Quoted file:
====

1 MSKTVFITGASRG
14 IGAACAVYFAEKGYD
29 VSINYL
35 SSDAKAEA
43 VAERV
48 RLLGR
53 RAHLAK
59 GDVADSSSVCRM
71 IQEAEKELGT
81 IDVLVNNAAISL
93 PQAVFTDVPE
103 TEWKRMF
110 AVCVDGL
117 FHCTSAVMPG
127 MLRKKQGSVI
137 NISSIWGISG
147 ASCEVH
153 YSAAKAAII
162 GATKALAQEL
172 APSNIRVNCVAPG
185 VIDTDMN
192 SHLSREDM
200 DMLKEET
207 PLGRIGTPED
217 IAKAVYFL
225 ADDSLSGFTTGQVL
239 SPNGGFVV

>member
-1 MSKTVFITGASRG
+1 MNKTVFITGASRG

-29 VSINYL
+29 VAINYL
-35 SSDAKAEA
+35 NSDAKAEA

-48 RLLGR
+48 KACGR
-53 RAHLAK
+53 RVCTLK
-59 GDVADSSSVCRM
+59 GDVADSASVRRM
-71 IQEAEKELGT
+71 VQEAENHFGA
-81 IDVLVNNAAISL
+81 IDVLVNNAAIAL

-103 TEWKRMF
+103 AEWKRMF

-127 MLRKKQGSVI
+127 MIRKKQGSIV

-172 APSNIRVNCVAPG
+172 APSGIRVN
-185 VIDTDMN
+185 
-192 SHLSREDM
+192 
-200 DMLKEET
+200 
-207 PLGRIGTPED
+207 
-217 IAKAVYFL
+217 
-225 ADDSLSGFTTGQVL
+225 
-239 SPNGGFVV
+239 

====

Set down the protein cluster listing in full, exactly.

1 MSKTVFITGASRG
14 IGAACAVYFAEKGYD
29 VSINYL
35 SSDAKAEA
43 VAERV
48 RLLGR
53 RAHLAK
59 GDVADSSSVCRM
71 IQEAEKELGT
81 IDVLVNNAAISL
93 PQAVFTDVPE
103 TEWKRMF
110 AVCVDGL
117 FHCTSAVMPG
127 MLRKKQGSVI
137 NISSIWGISG
147 ASCEVH
153 YSAAKAAII
162 GATKALAQEL
172 APSNIRVNCVAPG
185 VIDTDMN
192 SHLSREDM
200 DMLKEET
207 PLGRIGTPED
217 IAKAVYFL
225 ADDSLSGFTTGQVL
239 SPNGGFVV

>member
-1 MSKTVFITGASRG
+1 MNKTVFITGASRG

-29 VSINYL
+29 VAINYL
-35 SSDAKAEA
+35 NSDAKAEA

-48 RLLGR
+48 KACGR
-53 RAHLAK
+53 RVCTLK
-59 GDVADSSSVCRM
+59 GDVADSASVRRM
-71 IQEAEKELGT
+71 VQEAENHFGA
-81 IDVLVNNAAISL
+81 IDVLVNNAAIAL

-103 TEWKRMF
+103 AEWKRMF

-127 MLRKKQGSVI
+127 MIRKKQGSIV

-172 APSNIRVNCVAPG
+172 APSGIRVN
-185 VIDTDMN
+185 
-192 SHLSREDM
+192 
-200 DMLKEET
+200 
-207 PLGRIGTPED
+207 
-217 IAKAVYFL
+217 
-225 ADDSLSGFTTGQVL
+225 
-239 SPNGGFVV
+239 